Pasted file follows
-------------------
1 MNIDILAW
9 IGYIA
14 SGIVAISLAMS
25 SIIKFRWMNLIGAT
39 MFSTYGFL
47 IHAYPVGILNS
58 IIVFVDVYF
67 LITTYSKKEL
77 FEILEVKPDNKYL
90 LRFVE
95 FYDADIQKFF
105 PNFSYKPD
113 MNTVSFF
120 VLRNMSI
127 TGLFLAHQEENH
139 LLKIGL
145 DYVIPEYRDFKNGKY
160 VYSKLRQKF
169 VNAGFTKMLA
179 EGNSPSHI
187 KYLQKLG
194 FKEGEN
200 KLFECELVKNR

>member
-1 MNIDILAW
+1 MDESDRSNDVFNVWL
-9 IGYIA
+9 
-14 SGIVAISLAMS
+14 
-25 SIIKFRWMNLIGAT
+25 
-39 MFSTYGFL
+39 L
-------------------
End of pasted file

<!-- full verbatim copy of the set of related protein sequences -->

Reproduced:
1 MNIDILAW
9 IGYIA
14 SGIVAISLAMS
25 SIIKFRWMNLIGAT
39 MFSTYGFL
47 IHAYPVGILNS
58 IIVFVDVYF
67 LITTYSKKEL
77 FEILEVKPDNKYL
90 LRFVE
95 FYDADIQKFF
105 PNFSYKPD
113 MNTVSFF
120 VLRNMSI
127 TGLFLAHQEENH
139 LLKIGL
145 DYVIPEYRDFKNGKY
160 VYSKLRQKF
169 VNAGFTKMLA
179 EGNSPSHI
187 KYLQKLG
194 FKEGEN
200 KLFECELVKNR

>member
-1 MNIDILAW
+1 MDESDRSNDVFNVWL
-9 IGYIA
+9 
-14 SGIVAISLAMS
+14 
-25 SIIKFRWMNLIGAT
+25 
-39 MFSTYGFL
+39 L